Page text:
DORSET has been urged to celebrate its financial services industry at the launch of a government plan to promote the sector along the south coast.

Andrea Leadsom, economic secretary to the treasury, was at JPMorgan in Bournemouth for the launch of the South Coast Financial Centre of Excellence.

The initiative will see UK Trade & Investment promoting the area as a place to start or grow financial services businesses.

“Of the two million employees in financial services, two out of three of them live outside the M25.

“Financial services isn’t all about London,” she told the Echo.

She said the centre of excellence would help build momentum in the industry and would encourage ‘near-shoring’ – bringing work to the UK regions that had previously been outsourced abroad or done in London.

Following several well-documented scandals involving financial institutions in the City, she said: “The reality is that the vast majority of people in financial services just do an honest day’s work and always have done and wouldn’t dream of taking part in any dishonesty.

“The problem is it’s been overshadowed by the appalling actions of a few.”

She pointed to initiatives such as JPMorgan’s apprenticeship scheme and its policy of giving staff time off to volunteer in the community.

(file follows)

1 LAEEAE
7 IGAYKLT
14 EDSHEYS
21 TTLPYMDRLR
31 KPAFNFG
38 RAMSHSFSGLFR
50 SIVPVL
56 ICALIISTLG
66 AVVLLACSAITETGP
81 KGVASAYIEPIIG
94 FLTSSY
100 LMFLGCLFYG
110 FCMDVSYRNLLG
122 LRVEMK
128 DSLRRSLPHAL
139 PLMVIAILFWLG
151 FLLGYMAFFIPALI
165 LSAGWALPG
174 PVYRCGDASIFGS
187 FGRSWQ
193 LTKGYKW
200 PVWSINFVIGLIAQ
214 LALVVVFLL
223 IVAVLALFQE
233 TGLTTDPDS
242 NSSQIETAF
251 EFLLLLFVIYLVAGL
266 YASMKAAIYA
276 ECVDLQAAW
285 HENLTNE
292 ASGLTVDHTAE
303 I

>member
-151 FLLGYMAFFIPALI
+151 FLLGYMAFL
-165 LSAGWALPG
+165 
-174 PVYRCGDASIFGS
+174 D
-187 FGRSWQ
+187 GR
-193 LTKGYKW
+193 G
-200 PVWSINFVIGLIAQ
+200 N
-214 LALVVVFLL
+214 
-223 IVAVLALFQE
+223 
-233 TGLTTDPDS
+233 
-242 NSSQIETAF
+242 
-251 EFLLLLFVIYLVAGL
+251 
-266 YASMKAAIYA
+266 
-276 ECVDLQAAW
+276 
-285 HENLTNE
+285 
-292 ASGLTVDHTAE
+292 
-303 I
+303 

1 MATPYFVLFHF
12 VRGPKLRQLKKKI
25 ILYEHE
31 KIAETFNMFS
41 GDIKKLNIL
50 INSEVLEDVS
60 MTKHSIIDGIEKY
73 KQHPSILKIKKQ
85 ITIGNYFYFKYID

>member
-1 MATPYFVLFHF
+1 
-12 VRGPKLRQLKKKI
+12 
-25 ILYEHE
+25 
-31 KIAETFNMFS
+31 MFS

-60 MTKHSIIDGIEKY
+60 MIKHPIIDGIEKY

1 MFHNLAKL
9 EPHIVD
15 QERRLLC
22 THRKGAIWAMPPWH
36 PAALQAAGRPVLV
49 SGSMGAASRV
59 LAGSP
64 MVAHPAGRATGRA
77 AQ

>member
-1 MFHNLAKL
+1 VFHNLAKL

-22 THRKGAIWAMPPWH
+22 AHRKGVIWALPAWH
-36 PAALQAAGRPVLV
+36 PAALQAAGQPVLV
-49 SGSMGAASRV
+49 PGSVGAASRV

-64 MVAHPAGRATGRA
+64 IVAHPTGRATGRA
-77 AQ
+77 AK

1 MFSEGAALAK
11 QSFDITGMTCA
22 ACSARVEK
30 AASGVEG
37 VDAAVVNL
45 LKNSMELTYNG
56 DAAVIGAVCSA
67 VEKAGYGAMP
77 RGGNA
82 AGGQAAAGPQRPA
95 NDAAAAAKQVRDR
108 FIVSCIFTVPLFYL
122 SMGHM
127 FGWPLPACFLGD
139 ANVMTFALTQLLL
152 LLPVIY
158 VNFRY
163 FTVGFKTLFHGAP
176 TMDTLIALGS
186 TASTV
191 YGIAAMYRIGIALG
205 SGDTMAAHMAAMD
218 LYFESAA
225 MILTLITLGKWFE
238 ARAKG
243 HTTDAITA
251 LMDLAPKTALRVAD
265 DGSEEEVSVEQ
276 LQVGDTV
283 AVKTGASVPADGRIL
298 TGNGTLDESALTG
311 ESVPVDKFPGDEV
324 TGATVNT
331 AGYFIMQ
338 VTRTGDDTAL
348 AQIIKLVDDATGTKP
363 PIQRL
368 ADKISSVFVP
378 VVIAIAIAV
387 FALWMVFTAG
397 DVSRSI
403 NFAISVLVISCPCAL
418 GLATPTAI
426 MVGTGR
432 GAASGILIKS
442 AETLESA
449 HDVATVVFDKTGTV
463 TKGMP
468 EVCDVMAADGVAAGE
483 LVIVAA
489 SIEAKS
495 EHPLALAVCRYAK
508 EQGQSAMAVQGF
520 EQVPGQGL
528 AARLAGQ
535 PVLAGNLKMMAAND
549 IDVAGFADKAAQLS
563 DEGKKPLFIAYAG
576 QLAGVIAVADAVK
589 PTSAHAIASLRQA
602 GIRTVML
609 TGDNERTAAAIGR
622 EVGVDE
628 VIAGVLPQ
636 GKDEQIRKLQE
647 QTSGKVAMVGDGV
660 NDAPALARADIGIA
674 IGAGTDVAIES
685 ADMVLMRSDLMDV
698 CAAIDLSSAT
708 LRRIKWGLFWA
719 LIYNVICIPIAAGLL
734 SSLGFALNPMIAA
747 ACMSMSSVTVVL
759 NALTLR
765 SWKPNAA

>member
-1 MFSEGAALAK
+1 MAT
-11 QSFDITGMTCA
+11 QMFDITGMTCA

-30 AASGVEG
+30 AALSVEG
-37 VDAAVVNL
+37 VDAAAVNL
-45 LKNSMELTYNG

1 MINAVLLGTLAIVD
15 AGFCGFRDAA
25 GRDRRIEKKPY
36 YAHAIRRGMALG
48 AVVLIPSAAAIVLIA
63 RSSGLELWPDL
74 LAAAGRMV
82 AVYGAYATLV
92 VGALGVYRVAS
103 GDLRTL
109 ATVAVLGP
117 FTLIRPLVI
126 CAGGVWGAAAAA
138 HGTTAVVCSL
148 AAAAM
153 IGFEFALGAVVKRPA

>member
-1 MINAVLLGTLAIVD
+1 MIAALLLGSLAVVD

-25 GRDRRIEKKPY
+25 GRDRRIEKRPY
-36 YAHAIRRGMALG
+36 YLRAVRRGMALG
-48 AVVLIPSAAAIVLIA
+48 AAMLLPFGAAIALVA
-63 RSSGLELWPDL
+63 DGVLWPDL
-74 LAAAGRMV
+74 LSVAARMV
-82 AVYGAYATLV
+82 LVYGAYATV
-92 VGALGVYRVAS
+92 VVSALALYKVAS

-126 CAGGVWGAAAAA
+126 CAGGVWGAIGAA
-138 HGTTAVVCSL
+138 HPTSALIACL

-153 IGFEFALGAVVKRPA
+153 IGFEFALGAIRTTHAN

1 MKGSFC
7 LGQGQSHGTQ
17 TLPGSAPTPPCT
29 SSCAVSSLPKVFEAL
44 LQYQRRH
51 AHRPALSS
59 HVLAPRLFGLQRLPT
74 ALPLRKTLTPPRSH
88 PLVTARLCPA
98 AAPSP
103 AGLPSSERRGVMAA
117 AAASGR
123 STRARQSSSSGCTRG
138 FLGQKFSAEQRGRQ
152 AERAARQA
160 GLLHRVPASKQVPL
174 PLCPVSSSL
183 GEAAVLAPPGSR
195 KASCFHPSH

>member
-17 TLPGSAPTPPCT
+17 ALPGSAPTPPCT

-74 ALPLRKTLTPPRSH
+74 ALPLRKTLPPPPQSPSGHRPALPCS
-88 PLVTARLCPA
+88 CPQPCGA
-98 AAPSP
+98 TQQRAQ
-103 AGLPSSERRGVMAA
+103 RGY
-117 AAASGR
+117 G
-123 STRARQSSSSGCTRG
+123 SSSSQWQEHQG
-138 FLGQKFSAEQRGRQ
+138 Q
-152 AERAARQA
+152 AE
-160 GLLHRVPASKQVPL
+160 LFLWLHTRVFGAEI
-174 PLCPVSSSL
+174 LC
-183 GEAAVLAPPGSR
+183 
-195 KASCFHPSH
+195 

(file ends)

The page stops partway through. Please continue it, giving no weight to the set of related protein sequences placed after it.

“I certainly think we all need to really make an effort to not tar everybody with the same brush,” she added.

She told the audience at JPMorgan: “This is the first of a series of five UK regions that we will be marketing as destinations outside of London for financial services.”

Marc Garvin, vice-chairman of JPMorgan Corporate and Investment Bank, said three million transactions a day were processed through the operation at Chaseside.

“No one could have imagined the breadth and scale of what takes place here in Bournemouth when this centre was inaugurated almost 30 years ago,” he said.

“This office plays an often unseen but critical role in the global financial eco system and also in our local community.”

Bournemouth council leader Cllr John Beesley said financial services were one of the major elements of the local economy.

“In terms of Bournemouth it has an impact of somewhere over £1bn and employs somewhere just short of 11,000 people,” he said.

“The stability that has created underpins much of that we’ve tried to do.”